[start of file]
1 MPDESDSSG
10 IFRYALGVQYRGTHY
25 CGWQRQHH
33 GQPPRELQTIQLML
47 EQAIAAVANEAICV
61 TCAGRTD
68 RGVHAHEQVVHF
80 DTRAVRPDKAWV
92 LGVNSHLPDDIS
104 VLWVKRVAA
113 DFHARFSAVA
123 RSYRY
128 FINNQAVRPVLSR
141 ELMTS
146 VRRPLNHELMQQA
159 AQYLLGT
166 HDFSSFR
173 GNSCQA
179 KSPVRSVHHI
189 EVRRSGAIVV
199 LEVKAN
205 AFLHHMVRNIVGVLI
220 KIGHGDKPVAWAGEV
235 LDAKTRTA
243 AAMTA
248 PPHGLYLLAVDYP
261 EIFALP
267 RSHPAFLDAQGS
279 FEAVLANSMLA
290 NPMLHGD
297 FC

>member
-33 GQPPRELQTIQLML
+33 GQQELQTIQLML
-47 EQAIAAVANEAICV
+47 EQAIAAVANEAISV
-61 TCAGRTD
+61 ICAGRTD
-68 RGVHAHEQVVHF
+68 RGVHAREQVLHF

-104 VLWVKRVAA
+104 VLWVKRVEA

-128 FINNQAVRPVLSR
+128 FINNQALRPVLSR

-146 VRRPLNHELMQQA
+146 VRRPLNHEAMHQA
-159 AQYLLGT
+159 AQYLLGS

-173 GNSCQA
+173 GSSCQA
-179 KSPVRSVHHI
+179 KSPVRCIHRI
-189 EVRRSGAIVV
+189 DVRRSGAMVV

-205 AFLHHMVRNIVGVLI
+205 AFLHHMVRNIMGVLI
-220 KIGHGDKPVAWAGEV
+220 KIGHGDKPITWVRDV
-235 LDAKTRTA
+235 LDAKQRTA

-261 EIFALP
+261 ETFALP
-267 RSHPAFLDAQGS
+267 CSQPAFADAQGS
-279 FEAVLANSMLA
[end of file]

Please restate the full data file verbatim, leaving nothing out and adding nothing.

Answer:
1 MPDESDSSG
10 IFRYALGVQYRGTHY
25 CGWQRQHH
33 GQPPRELQTIQLML
47 EQAIAAVANEAICV
61 TCAGRTD
68 RGVHAHEQVVHF
80 DTRAVRPDKAWV
92 LGVNSHLPDDIS
104 VLWVKRVAA
113 DFHARFSAVA
123 RSYRY
128 FINNQAVRPVLSR
141 ELMTS
146 VRRPLNHELMQQA
159 AQYLLGT
166 HDFSSFR
173 GNSCQA
179 KSPVRSVHHI
189 EVRRSGAIVV
199 LEVKAN
205 AFLHHMVRNIVGVLI
220 KIGHGDKPVAWAGEV
235 LDAKTRTA
243 AAMTA
248 PPHGLYLLAVDYP
261 EIFALP
267 RSHPAFLDAQGS
279 FEAVLANSMLA
290 NPMLHGD
297 FC

>member
-33 GQPPRELQTIQLML
+33 GQQELQTIQLML
-47 EQAIAAVANEAICV
+47 EQAIAAVANEAISV
-61 TCAGRTD
+61 ICAGRTD
-68 RGVHAHEQVVHF
+68 RGVHAREQVLHF

-104 VLWVKRVAA
+104 VLWVKRVEA

-128 FINNQAVRPVLSR
+128 FINNQALRPVLSR

-146 VRRPLNHELMQQA
+146 VRRPLNHEAMHQA
-159 AQYLLGT
+159 AQYLLGS

-173 GNSCQA
+173 GSSCQA
-179 KSPVRSVHHI
+179 KSPVRCIHRI
-189 EVRRSGAIVV
+189 DVRRSGAMVV

-205 AFLHHMVRNIVGVLI
+205 AFLHHMVRNIMGVLI
-220 KIGHGDKPVAWAGEV
+220 KIGHGDKPITWVRDV
-235 LDAKTRTA
+235 LDAKQRTA

-261 EIFALP
+261 ETFALP
-267 RSHPAFLDAQGS
+267 CSQPAFADAQGS
-279 FEAVLANSMLA